More insurers are collaborating with providers in an effort to overhaul the entire oncology reimbursement system, making it more value-based and patient-centered to help reduce the need for expensive yet ineffective chemo drugs, reported AIS Health.
The problem, insurers say, is that cancer drugs aren't cost-effective. Although 13 new cancer treatments have been introduced since 2012, just one extended patients' survival rate by six months--yet their average monthly cost is almost $6,000--Jennifer Malin, medical director for oncology solutions and innovation at Anthem, said at a recent pay-for-performance conference.
That's why Anthem created its cancer quality program, which pays participating oncologists extra money for treatment planning and care coordination when they select a treatment regimen that is "on pathway" or matches Anthem's treatment guidelines, Malin said.
Although Anthem's program doesn't change how it pays oncologists for chemotherapy treatments, it rewards them for choosing approaches that are "on pathway" and pays a $350 per month care management fee.
That amount "essentially equalizes the difference" between what oncology practices earn in Anthem's program and what they would earn for higher cost, but not necessarily more effective, drug regimens, Malin said.
Meanwhile, UnitedHealth started an episode payment pilot in 2009 for oncology services that separated oncologists' incomes from drug sales, said Lee Newcomer, senior vice president for oncology, AIS Health noted. Along with five participating medical oncology groups, UnitedHealth established more than 60 quality and cost measures, including the number of emergency room visits and side effects, to determine whether the bundled payment program was achieving its goals, FierceHealthPayer previously reported.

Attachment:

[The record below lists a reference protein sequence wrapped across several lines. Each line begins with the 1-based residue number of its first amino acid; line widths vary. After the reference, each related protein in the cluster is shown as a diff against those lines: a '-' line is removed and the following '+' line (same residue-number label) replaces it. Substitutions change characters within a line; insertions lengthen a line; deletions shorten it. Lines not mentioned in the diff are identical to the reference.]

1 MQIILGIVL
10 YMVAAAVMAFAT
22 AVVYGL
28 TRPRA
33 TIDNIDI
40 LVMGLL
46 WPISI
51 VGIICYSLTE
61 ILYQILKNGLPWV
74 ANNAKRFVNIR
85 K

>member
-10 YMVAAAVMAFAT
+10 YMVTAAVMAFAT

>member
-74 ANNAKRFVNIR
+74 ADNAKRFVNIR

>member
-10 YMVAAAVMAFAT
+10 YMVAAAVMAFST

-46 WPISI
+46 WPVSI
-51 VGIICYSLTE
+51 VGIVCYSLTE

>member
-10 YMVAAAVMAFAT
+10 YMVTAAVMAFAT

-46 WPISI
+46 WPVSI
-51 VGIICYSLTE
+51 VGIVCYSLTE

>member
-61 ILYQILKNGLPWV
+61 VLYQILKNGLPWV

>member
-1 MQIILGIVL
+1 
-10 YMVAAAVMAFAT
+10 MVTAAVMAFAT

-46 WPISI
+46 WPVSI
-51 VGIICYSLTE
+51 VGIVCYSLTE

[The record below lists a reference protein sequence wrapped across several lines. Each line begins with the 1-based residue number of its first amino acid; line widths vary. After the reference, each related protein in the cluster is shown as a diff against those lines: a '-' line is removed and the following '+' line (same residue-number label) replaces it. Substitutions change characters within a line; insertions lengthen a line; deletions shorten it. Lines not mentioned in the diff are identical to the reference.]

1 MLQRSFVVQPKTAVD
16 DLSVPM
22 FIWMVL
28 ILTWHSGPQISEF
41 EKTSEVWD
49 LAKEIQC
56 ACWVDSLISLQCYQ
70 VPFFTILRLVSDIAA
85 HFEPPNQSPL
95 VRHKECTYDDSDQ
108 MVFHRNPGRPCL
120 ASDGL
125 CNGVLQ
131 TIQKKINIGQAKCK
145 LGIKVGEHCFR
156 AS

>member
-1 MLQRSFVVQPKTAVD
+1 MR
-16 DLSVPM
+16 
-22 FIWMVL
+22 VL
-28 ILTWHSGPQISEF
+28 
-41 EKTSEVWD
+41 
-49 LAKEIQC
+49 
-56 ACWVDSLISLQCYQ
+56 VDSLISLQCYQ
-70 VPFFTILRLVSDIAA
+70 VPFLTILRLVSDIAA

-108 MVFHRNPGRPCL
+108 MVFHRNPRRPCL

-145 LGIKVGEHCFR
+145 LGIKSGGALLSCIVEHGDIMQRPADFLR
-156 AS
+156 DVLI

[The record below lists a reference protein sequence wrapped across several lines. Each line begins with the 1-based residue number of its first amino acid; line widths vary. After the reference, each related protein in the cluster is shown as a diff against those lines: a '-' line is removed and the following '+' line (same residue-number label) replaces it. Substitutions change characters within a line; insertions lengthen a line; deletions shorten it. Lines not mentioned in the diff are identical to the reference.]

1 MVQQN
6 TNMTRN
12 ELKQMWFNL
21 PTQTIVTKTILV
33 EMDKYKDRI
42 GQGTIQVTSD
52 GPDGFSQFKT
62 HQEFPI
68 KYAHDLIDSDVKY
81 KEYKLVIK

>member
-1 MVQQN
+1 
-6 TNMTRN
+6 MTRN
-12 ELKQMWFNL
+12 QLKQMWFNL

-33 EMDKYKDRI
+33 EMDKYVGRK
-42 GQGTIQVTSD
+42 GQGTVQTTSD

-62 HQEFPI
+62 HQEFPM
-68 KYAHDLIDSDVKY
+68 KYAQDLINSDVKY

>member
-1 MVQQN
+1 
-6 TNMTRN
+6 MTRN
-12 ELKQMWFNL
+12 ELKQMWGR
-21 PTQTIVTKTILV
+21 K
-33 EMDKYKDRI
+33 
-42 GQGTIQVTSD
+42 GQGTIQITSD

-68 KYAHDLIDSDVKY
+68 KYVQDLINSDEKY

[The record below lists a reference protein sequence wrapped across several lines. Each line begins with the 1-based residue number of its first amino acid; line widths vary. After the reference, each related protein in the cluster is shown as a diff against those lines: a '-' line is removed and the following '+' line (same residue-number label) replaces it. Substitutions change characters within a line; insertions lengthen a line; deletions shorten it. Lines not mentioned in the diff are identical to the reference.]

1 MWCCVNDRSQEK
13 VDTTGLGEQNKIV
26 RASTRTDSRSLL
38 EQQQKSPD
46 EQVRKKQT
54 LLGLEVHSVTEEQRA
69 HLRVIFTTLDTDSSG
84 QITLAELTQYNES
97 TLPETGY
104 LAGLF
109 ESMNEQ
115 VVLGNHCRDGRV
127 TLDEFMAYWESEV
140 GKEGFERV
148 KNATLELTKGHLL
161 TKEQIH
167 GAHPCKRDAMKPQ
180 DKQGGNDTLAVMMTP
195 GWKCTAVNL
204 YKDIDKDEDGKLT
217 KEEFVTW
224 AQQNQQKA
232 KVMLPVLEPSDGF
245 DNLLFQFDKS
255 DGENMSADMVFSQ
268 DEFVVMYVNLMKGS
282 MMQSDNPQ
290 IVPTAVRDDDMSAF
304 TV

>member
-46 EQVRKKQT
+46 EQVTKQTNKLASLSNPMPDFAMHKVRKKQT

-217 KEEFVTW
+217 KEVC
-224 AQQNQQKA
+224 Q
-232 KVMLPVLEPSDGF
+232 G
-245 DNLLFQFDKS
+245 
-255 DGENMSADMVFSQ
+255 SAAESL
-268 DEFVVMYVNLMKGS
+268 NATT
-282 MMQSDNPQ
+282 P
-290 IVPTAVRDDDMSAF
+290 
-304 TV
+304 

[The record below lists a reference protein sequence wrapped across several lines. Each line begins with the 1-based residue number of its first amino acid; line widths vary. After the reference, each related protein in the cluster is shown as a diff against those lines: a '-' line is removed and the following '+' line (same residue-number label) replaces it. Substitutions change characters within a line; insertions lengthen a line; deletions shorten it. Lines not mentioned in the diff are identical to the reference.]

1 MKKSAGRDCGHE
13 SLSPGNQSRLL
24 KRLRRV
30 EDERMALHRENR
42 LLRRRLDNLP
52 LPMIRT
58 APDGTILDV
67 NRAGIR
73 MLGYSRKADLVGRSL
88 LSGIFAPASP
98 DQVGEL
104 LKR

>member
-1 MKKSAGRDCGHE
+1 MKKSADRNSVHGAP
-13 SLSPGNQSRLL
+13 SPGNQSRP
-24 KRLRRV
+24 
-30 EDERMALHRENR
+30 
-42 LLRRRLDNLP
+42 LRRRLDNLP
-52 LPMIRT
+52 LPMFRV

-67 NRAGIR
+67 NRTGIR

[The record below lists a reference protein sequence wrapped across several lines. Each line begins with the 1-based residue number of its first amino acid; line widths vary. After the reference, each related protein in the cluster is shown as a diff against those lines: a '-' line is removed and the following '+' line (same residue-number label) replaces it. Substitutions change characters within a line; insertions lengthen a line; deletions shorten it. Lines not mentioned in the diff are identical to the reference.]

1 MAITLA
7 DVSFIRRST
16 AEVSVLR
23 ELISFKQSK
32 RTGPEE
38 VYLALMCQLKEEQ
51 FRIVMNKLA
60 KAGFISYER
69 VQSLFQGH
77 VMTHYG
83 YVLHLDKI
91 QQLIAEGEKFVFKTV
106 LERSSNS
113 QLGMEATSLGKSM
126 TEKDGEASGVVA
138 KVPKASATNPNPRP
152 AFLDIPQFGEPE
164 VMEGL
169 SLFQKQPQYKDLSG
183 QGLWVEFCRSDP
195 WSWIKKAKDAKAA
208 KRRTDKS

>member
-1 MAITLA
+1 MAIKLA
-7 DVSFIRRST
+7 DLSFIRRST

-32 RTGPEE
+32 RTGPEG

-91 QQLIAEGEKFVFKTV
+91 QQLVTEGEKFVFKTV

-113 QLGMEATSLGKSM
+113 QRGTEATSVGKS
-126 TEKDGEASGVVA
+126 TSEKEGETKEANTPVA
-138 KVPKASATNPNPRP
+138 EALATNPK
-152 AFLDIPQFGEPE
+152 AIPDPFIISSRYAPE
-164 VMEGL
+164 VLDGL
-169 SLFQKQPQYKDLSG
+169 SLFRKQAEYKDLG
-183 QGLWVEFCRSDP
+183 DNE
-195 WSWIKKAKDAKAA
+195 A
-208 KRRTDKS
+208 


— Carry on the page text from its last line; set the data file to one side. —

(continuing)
An important aspect of UnitedHealth's bundled payment program was that the insurer only paid for drugs based on their average sales prices. "That draws a line in the sand--if a new drug comes out, we'll pay the drug at cost," but the oncology practice didn't receive any profit from the margin on the drug, Newcomer said.
During the pilot's first three years, oncologists treated 810 patients at a 34 percent reduction in total medical costs. "In fee-for-service, these 810 patients would have cost us $100 million. Here, they cost us just about $64 million--that's huge savings," Newcomer added.
To learn more:
- read the AIS Health article